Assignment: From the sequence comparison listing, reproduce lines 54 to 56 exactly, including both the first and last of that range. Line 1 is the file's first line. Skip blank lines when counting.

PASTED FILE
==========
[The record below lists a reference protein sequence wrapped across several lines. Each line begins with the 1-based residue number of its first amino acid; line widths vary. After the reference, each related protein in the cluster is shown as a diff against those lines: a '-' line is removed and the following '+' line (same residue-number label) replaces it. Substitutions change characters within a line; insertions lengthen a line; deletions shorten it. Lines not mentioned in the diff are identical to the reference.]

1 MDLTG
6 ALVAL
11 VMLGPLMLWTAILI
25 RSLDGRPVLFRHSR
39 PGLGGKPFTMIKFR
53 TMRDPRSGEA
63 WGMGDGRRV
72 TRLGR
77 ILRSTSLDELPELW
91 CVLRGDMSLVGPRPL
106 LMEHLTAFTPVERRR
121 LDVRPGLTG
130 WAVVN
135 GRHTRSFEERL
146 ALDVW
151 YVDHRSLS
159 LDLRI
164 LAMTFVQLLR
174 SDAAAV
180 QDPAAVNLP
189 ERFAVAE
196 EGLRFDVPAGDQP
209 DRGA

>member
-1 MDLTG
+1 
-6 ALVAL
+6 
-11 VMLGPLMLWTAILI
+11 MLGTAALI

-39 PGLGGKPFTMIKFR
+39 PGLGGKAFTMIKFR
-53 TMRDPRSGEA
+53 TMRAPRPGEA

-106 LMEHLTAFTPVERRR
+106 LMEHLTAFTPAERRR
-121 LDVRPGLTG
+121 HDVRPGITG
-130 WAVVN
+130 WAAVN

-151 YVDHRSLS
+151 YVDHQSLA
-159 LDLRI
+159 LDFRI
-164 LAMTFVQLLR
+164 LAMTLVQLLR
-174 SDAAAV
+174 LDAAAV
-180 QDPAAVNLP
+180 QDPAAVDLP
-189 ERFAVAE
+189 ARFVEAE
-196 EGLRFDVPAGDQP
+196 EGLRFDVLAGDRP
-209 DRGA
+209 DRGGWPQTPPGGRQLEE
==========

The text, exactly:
-196 EGLRFDVPAGDQP
+196 EGLRFDVLAGDRP
-209 DRGA